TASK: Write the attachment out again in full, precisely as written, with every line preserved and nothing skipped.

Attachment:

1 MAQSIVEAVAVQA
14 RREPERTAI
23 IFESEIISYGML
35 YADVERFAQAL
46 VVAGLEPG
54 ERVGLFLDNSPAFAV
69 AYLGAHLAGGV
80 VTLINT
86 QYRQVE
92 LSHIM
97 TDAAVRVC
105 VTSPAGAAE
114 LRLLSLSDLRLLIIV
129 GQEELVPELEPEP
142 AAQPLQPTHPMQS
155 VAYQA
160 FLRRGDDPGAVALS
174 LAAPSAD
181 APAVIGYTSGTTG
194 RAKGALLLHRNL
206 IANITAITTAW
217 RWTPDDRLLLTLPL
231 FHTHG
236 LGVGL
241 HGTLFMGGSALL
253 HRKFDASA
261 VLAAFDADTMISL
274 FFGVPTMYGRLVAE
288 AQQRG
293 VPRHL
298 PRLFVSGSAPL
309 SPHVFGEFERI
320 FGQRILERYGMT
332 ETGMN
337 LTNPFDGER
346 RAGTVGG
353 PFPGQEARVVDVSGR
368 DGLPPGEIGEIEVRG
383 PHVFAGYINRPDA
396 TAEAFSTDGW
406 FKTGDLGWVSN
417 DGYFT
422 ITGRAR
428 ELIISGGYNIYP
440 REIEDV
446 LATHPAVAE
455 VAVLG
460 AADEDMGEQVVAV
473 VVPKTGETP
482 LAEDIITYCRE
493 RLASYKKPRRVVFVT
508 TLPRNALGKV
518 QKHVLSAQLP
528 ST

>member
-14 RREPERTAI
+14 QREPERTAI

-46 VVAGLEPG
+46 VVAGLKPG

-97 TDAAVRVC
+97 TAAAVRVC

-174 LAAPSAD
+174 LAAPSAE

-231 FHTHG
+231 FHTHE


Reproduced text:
1 MAQSIVEAVAVQA
14 RREPERTAI
23 IFESEIISYGML
35 YADVERFAQAL
46 VVAGLEPG
54 ERVGLFLDNSPAFAV
69 AYLGAHLAGGV
80 VTLINT
86 QYRQVE
92 LSHIM
97 TDAAVRVC
105 VTSPAGAAE
114 LRLLSLSDLRLLIIV
129 GQEELVPELEPEP
142 AAQPLQPTHPMQS
155 VAYQA
160 FLRRGDDPGAVALS
174 LAAPSAD
181 APAVIGYTSGTTG
194 RAKGALLLHRNL
206 IANITAITTAW
217 RWTPDDRLLLTLPL
231 FHTHG
236 LGVGL
241 HGTLFMGGSALL
253 HRKFDASA
261 VLAAFDADTMISL
274 FFGVPTMYGRLVAE
288 AQQRG
293 VPRHL
298 PRLFVSGSAPL
309 SPHVFGEFERI
320 FGQRILERYGMT
332 ETGMN
337 LTNPFDGER
346 RAGTVGG
353 PFPGQEARVVDVSGR
368 DGLPPGEIGEIEVRG
383 PHVFAGYINRPDA
396 TAEAFSTDGW
406 FKTGDLGWVSN
417 DGYFT
422 ITGRAR
428 ELIISGGYNIYP
440 REIEDV
446 LATHPAVAE
455 VAVLG
460 AADEDMGEQVVAV
473 VVPKTGETP
482 LAEDIITYCRE
493 RLASYKKPRRVVFVT
508 TLPRNALGKV
518 QKHVLSAQLP
528 ST

>member
-14 RREPERTAI
+14 QREPERTAI

-46 VVAGLEPG
+46 VVAGLKPG

-97 TDAAVRVC
+97 TAAAVRVC

-174 LAAPSAD
+174 LAAPSAE

-231 FHTHG
+231 FHTHE